5 Best Practices for Photography Websites

Last week I sent out an offer on Twitter to critique some photographer’s websites for free. Its actually a lot of fun. But each time I do this, I’m reminded at how little most people know and understand about what makes an effective website. WebsitesSo, here are a few simple tips that you should consider when building/designing your photography site:

  1. Prominently display your “Unique Selling Proposition
    • If you don’t tell people right up front what your specialty is and why they should hire you, they’ll have no reason to do so.  Focus your business on what you’re best at and and tell people what that his.  This separates you from your competition and allows you to charge more for your services.
  2. Allow for super fast browsing of your portfolio
    • Make sure people can look through your photos extremely quickly.  If someone gets really interested in your stuff, they’ll slow down and take a closer look.  But, most people just want to cruise through your work to see if they like it.  So, don’t use a flash player that fades slowly between pictures.  Make sure there is a forward and back button or arrow that doesn’t move (people like being able to leave their mouse in one place and keep clicking).  Make sure your menu navigation is obvious – some people, in an attempt to create a cool design, put the menu in less obvious places – this is annoying.  Make sure your pictures load fast.  Compress them enough that the file sizes are manageable, but not enough to where you can notice the compression.  If your site is still slow, get a new host.
  3. Tell stories
    • You’ll hear me say this over and over again: People don’t by photos, they buy stories.  Whether its fine art that they want to put on a wall, or its their wedding album, or a child’s portrait, people are hiring you to help them tell a story.  So, by all means, tell the stories of each of your portfolio shots on your site.  This will help the potential client connect with you, realize your story-telling capabilities, and they’ll want a story of their own -FROM YOU!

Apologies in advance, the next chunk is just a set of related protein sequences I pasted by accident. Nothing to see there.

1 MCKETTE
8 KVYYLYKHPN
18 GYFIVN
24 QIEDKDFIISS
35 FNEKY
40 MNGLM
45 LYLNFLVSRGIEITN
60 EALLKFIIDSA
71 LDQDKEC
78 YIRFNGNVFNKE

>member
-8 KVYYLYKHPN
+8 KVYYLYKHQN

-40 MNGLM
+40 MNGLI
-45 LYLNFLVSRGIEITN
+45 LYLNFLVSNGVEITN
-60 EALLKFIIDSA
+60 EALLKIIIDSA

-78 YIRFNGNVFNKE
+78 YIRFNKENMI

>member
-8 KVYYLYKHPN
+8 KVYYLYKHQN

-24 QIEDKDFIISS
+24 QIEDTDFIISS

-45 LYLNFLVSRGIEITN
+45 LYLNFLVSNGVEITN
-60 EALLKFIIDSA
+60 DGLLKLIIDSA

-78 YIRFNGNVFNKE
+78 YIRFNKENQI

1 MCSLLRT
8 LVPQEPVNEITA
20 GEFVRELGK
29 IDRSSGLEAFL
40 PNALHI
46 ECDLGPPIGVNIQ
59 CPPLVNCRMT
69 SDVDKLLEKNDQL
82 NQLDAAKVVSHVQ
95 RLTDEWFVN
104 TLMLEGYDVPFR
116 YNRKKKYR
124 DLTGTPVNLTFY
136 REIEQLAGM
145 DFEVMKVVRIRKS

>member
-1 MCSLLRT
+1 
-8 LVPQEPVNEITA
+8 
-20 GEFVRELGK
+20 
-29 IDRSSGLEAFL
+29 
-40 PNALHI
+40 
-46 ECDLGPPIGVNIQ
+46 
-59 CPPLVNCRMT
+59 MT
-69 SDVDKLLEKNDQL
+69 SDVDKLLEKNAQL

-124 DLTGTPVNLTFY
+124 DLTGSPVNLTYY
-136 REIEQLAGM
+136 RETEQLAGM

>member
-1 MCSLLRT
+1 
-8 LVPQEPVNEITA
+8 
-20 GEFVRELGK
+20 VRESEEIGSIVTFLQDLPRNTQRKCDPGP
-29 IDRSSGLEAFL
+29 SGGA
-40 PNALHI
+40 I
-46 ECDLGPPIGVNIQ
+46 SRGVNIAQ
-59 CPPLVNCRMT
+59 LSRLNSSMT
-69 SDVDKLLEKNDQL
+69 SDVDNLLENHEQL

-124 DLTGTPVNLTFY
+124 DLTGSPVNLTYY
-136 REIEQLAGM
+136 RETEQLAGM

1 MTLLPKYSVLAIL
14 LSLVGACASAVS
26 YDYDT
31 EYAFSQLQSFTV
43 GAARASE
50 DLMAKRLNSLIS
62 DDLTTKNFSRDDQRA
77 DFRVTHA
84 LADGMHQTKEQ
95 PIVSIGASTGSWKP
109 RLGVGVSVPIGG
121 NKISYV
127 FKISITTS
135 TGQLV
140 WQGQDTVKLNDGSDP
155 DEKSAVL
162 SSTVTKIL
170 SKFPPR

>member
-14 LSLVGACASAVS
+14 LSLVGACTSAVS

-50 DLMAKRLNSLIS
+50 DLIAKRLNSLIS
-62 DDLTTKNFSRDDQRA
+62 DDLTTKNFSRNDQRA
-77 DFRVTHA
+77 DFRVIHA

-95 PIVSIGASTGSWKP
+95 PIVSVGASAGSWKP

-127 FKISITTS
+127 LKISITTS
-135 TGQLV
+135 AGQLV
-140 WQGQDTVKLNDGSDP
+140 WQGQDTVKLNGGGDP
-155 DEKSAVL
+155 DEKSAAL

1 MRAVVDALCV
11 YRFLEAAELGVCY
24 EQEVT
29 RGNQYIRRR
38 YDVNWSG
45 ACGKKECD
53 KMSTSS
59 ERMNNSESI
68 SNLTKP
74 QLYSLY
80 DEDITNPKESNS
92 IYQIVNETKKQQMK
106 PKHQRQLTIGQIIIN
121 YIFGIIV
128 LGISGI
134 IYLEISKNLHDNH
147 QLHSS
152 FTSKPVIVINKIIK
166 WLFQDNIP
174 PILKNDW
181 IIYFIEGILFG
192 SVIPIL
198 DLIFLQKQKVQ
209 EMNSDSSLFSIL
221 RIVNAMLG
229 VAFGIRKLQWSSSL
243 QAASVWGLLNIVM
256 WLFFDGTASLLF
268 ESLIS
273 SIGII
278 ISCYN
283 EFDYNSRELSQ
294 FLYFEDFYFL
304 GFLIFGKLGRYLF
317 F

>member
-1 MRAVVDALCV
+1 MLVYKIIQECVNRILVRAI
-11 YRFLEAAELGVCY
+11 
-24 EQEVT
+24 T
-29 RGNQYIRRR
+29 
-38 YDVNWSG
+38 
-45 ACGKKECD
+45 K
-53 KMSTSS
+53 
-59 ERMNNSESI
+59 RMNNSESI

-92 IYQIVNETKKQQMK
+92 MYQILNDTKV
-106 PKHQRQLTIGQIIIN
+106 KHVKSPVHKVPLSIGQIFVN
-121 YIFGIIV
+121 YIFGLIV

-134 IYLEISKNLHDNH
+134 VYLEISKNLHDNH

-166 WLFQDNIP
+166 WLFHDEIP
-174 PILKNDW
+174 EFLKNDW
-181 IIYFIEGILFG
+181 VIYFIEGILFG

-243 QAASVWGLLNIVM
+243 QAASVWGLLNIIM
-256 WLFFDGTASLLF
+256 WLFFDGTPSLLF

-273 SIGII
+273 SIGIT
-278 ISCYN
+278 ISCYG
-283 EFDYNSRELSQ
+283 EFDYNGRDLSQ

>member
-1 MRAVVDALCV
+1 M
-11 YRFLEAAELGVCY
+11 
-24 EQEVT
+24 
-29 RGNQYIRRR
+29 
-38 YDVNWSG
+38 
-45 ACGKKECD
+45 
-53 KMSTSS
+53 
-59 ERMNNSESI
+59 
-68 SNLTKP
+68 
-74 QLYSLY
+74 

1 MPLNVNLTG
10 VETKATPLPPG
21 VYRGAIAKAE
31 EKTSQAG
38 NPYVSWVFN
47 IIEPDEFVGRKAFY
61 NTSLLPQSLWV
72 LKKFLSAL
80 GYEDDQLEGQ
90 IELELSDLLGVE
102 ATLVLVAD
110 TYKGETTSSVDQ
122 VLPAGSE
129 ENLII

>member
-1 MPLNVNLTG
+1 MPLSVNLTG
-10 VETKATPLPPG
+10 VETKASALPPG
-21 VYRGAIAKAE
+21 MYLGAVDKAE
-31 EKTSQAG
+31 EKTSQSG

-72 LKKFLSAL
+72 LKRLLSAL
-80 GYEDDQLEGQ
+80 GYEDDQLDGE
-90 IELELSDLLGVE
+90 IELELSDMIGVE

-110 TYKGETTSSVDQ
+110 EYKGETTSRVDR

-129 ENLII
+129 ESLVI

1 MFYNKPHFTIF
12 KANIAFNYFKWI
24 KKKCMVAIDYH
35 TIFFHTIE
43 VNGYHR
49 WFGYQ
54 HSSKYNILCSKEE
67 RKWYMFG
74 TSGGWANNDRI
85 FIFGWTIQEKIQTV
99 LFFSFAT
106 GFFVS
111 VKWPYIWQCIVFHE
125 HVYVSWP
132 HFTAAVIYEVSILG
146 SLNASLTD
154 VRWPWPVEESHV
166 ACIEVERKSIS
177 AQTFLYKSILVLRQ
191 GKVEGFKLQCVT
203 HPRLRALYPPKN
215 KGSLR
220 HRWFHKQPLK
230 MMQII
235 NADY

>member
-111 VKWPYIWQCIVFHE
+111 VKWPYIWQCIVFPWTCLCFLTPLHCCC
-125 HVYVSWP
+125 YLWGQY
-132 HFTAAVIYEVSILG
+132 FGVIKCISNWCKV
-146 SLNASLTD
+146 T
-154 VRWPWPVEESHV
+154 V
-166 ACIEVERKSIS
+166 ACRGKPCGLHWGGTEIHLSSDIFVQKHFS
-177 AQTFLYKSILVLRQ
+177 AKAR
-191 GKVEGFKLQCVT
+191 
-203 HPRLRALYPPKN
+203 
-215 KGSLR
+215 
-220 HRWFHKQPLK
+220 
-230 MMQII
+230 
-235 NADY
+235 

4. Be aware of “The Fold”
    • “The fold” is a term that comes from newspaper advertising.  If an advertisement is “above the fold”, then it shows up on the paper, above the actual fold of the paper so the reader sees it without having to open the paper all the way up.  On the web, “above the fold” means, above the point at where people have to scroll to see it.  With screens getting bigger and better every day and internet speeds getting faster and faster, people are pushing the limits of how big their photos on their site can be.  Please realize though, that not everyone is browsing with a 30″ monitor.  I’m on a 15″ MacBook Pro – fairly common, standard machine – and many of the sites I come across have pictures or navigation that I have to scroll down to see.  Very annoying.  Use Google Analytics to see what display sizes your site visitors are using and cater to them – not to your big fat monitor.
  5. Capture leads
    • This seems to be a forgotten secret all across the web, not just for photographers.  If you’re spending time, money, or effort to drive traffic to your website, then you’re completely insane to not try and capture contact information from each and every one of those visitors so that you can follow up with them as leads.  I’ll post another day on how to do this, but the basic principle is to offer something valuable in exchange for contact information.  This is easier to do than you think.

I’ll be posting some site critiques on this blog soon so you can see how I go about looking at a photography site and what kind of feedback I give.

Sign up for Over[Exposure] and you’ll get access to a ton of website critiques and other resources to help you build a better photography website.

Over[Exposure] launches on September 14th.

If you’d like to get more details and proven techniques to improving your website, sign up for Over[Exposure] below:


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Written by Tyler in: marketing,photography | on Feb 09 2009
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